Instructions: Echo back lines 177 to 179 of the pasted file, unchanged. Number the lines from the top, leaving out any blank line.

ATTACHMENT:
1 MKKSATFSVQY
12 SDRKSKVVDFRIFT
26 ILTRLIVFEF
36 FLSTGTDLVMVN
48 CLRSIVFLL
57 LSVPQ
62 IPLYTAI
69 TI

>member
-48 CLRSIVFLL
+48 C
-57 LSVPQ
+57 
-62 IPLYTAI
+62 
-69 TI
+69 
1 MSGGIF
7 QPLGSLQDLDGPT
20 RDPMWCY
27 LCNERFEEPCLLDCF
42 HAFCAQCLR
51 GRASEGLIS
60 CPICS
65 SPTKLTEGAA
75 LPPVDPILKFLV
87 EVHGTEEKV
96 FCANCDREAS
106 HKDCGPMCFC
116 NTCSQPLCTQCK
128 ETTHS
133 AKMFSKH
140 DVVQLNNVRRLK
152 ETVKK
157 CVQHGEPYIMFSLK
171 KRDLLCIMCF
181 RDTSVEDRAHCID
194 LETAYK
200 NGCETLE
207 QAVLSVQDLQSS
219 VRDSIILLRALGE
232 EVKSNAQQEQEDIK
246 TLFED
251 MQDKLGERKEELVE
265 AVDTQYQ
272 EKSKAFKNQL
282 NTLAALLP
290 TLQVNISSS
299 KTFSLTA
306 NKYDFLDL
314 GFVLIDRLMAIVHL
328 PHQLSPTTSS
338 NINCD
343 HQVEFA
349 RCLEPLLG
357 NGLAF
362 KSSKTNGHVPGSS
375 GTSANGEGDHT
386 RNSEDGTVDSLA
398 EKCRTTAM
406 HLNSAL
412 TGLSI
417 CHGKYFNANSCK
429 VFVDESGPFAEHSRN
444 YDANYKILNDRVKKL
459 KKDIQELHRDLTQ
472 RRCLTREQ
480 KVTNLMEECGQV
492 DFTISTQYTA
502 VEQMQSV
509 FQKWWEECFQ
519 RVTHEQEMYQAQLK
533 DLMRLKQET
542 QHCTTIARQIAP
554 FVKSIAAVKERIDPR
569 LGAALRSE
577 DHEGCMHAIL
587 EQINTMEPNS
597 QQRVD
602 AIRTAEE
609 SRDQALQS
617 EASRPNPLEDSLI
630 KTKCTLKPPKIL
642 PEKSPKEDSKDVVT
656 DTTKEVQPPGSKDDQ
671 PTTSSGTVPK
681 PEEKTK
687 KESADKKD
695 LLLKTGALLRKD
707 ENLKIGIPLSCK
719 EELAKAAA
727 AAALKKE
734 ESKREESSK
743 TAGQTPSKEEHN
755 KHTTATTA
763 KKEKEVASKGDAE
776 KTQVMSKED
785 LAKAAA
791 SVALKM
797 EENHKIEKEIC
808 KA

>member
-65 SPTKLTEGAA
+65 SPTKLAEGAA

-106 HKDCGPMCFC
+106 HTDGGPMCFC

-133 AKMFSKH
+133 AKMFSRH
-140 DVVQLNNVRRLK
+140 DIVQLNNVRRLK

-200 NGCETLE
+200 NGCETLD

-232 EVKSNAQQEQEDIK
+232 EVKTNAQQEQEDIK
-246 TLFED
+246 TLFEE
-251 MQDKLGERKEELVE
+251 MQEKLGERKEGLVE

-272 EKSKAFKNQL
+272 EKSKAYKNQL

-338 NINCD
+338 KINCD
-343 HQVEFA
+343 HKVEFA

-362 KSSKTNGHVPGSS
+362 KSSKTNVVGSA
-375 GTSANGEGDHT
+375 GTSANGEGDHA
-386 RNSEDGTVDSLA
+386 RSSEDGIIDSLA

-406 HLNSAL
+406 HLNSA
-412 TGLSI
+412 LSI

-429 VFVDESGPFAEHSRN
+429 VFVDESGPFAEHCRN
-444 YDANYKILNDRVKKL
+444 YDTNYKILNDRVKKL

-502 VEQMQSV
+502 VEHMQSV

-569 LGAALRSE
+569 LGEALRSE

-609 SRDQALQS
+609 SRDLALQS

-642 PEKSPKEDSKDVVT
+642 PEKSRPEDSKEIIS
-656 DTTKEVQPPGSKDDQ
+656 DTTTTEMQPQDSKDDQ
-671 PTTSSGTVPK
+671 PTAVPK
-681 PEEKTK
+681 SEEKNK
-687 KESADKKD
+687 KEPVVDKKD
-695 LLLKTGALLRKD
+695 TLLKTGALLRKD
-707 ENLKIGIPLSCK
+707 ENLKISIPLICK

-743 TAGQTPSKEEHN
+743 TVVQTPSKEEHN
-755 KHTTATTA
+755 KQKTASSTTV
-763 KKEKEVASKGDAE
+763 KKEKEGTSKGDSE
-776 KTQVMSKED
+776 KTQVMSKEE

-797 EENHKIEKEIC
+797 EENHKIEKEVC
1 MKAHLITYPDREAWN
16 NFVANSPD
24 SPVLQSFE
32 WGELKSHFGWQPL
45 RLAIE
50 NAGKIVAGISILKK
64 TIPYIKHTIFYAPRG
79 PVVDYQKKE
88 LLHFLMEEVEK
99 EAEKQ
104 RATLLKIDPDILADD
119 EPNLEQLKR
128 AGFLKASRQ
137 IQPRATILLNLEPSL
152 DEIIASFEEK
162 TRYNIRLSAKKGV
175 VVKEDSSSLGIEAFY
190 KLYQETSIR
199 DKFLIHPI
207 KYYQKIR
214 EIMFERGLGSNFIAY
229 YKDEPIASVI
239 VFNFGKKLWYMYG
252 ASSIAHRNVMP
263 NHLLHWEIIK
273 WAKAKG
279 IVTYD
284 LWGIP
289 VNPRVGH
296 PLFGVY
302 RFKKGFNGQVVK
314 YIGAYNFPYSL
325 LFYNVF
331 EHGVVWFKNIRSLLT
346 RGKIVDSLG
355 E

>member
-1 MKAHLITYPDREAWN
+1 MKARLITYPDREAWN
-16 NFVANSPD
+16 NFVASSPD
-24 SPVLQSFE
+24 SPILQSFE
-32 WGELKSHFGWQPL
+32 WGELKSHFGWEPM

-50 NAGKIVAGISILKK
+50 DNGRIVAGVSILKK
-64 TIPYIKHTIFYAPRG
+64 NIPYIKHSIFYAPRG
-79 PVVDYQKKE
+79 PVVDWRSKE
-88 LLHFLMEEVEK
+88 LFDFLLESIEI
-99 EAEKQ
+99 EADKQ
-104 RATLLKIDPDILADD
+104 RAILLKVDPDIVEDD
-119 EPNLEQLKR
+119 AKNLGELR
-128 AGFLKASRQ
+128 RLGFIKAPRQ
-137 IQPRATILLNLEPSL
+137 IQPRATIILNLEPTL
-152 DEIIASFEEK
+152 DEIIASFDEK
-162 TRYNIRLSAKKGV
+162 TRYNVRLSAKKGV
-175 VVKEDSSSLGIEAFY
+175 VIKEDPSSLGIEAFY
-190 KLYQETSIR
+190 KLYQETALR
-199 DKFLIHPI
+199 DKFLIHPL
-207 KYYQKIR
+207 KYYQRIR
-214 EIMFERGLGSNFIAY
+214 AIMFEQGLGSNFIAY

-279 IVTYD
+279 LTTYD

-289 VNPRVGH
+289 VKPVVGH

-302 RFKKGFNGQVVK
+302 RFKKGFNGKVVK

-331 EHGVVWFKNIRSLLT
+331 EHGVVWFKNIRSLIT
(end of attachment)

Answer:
88 LLHFLMEEVEK
99 EAEKQ
104 RATLLKIDPDILADD